The Ferrari [NYSE:RACE] 250 GTO isn’t the rarest Prancing Horse around, though it does tend to fetch the highest bids whenever one comes up for sale.
Just 39 of the homologation specials were built between 1962 and 1964, and one of them, chassis number 3387, the second example to come off the line, is now up for sale.
The car is listed at renowned British classic car dealer Talacrest and according to Robb Report the asking price is a staggering $55.8 million. That will be a new record for the 250 GTO, at least in public circles, as the last known record price for one of the cars is the $52 million paid in 2013.
Chassis #3387 has one of the most impressive provenances of any 250 GTO, though. The car was completed on March 16, 1962 and was one of the few examples used by the Scuderia Ferrari motorsport department for testing purposes.
1962 Ferrari 250 GTO bearing chassis number 3387 - Image via Talacrest
Later in March of ’62, the car was delivered to Luigi Chinetti Motors where as a NART entry for the 12 Hours of Sebring it gained the distinction of becoming the first 250 GTO to race. Doing the driving were Phil Hill and Olivier Gendebien, who brought it home second overall and first in class.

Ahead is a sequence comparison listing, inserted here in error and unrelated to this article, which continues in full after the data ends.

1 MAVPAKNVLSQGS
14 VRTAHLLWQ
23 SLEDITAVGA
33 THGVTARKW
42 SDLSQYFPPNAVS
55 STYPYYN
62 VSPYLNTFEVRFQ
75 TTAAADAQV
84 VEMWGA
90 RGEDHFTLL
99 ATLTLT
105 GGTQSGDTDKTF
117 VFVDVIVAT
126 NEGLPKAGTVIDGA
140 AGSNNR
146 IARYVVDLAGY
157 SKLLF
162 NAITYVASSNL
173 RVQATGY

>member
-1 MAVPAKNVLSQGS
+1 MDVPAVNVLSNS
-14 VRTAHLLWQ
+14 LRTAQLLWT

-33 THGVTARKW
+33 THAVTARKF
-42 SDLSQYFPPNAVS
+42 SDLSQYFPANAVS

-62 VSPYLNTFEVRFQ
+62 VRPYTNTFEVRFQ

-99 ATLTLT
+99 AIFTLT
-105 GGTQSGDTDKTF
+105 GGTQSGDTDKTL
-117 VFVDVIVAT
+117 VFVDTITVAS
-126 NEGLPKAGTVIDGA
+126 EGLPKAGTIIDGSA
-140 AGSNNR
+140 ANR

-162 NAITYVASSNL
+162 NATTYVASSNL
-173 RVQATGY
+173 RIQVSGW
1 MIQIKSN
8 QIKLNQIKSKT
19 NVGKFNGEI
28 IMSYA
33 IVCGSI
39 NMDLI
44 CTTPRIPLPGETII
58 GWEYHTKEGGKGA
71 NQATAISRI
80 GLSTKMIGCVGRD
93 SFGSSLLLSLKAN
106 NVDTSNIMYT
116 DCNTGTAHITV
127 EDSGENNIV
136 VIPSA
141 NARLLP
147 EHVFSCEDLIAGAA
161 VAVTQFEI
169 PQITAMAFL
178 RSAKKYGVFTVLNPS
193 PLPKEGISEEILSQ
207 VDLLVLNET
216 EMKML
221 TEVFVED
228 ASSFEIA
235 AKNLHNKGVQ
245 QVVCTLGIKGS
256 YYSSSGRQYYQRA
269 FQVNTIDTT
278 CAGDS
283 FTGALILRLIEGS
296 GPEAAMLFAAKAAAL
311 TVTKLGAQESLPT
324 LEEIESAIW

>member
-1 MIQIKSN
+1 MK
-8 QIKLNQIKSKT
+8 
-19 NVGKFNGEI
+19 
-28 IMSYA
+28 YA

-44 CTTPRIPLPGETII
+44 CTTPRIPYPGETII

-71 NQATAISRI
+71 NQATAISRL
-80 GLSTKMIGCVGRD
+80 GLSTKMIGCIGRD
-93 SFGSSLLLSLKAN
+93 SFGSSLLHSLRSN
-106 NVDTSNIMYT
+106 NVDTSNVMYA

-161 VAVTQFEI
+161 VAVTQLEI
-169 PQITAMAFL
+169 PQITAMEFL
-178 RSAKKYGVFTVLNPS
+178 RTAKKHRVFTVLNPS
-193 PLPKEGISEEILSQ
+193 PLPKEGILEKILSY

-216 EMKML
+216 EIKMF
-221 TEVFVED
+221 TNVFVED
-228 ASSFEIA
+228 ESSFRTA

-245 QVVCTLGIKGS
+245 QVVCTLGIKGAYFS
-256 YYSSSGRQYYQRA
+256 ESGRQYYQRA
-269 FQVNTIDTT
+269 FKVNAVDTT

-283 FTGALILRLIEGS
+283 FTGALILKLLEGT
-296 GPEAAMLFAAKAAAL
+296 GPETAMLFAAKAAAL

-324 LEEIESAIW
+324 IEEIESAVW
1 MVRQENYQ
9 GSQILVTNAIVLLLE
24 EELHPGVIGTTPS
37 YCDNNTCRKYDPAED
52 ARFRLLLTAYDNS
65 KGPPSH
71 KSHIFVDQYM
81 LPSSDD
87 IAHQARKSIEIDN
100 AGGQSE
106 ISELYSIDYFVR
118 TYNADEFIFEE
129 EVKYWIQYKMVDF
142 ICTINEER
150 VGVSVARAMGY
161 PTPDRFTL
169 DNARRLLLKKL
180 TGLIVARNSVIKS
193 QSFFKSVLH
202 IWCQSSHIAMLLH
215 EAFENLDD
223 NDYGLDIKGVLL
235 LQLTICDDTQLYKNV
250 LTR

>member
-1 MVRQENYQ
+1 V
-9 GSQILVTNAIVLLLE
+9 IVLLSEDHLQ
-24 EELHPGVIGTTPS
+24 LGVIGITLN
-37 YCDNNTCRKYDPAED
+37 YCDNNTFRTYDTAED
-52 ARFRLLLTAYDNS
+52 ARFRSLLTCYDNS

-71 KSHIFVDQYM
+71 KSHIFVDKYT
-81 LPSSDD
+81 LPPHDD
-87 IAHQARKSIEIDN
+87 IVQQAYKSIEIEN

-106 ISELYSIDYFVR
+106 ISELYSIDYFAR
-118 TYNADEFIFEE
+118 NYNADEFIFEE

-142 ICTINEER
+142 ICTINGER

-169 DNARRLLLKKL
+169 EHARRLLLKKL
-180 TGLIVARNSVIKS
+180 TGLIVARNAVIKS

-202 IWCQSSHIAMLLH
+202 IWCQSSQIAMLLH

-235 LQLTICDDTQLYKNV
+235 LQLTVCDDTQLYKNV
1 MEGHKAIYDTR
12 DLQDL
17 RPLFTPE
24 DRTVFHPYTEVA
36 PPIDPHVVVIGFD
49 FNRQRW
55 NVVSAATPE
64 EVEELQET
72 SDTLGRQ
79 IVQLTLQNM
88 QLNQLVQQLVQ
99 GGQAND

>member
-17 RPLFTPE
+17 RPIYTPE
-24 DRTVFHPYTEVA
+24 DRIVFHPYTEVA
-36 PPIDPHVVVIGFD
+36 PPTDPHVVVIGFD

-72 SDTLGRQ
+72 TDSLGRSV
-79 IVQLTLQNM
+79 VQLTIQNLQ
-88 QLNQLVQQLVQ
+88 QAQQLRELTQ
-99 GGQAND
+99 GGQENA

In June of ’62, the car was sold to Bob Grossman who entered it in the 24 Hours of Le Mans. Grossman, racing with Glenn "Fireball" Roberts, finished the prestigious race 6th overall and first in the experimental 3.0-liter class. The car eventually went on to compete in 25 more races and racked up 17 class podium finishes in total.
Chassis #3387 was retired from competition in 1965 after which it traded hands several times among collectors in the United States. The last owner was Bernard Carl, who acquired it in 1997 and has regularly presented it on the concours circuit.
As the photos show, the car is in stunning condition. Its 3.0-liter V-12 delivers 310 horsepower, which, via a 5-speed manual transmission, helps the car accelerate from 0-60 mph in 6.1 seconds and on to a top speed of 158 mph.